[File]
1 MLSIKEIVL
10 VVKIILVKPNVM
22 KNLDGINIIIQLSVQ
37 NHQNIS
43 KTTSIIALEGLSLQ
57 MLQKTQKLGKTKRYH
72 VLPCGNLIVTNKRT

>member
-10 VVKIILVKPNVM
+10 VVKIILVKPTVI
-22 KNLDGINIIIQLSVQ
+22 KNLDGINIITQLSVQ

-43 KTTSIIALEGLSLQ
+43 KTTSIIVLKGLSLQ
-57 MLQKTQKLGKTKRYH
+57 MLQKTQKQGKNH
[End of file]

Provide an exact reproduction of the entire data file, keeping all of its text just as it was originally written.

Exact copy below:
1 MLSIKEIVL
10 VVKIILVKPNVM
22 KNLDGINIIIQLSVQ
37 NHQNIS
43 KTTSIIALEGLSLQ
57 MLQKTQKLGKTKRYH
72 VLPCGNLIVTNKRT

>member
-10 VVKIILVKPNVM
+10 VVKIILVKPTVI
-22 KNLDGINIIIQLSVQ
+22 KNLDGINIITQLSVQ

-43 KTTSIIALEGLSLQ
+43 KTTSIIVLKGLSLQ
-57 MLQKTQKLGKTKRYH
+57 MLQKTQKQGKNH